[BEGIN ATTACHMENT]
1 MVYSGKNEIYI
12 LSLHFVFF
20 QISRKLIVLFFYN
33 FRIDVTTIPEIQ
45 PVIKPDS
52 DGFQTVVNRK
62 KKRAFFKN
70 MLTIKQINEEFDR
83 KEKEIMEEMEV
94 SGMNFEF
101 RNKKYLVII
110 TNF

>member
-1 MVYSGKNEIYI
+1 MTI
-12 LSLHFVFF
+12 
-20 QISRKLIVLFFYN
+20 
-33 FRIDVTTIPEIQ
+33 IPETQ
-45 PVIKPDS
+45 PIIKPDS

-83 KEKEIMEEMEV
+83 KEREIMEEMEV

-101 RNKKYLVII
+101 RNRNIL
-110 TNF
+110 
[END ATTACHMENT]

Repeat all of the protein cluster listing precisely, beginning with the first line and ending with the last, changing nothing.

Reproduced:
1 MVYSGKNEIYI
12 LSLHFVFF
20 QISRKLIVLFFYN
33 FRIDVTTIPEIQ
45 PVIKPDS
52 DGFQTVVNRK
62 KKRAFFKN
70 MLTIKQINEEFDR
83 KEKEIMEEMEV
94 SGMNFEF
101 RNKKYLVII
110 TNF

>member
-1 MVYSGKNEIYI
+1 MTI
-12 LSLHFVFF
+12 
-20 QISRKLIVLFFYN
+20 
-33 FRIDVTTIPEIQ
+33 IPETQ
-45 PVIKPDS
+45 PIIKPDS

-83 KEKEIMEEMEV
+83 KEREIMEEMEV

-101 RNKKYLVII
+101 RNRNIL
-110 TNF
+110 